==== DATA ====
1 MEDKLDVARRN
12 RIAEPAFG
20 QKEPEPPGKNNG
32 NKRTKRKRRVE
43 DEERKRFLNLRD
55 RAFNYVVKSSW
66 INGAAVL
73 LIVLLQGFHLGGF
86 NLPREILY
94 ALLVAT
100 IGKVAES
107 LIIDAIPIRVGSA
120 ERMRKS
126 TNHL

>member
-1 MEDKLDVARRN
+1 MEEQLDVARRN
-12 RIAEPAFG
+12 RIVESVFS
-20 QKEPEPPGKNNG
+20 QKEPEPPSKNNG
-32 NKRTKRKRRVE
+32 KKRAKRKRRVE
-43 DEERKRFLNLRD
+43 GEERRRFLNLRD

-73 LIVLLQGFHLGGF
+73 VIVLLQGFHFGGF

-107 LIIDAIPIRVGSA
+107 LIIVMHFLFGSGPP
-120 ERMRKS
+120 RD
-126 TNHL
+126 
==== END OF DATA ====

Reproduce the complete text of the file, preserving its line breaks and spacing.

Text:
1 MEDKLDVARRN
12 RIAEPAFG
20 QKEPEPPGKNNG
32 NKRTKRKRRVE
43 DEERKRFLNLRD
55 RAFNYVVKSSW
66 INGAAVL
73 LIVLLQGFHLGGF
86 NLPREILY
94 ALLVAT
100 IGKVAES
107 LIIDAIPIRVGSA
120 ERMRKS
126 TNHL

>member
-1 MEDKLDVARRN
+1 MEEQLDVARRN
-12 RIAEPAFG
+12 RIVESVFS
-20 QKEPEPPGKNNG
+20 QKEPEPPSKNNG
-32 NKRTKRKRRVE
+32 KKRAKRKRRVE
-43 DEERKRFLNLRD
+43 GEERRRFLNLRD

-73 LIVLLQGFHLGGF
+73 VIVLLQGFHFGGF

-107 LIIDAIPIRVGSA
+107 LIIVMHFLFGSGPP
-120 ERMRKS
+120 RD
-126 TNHL
+126 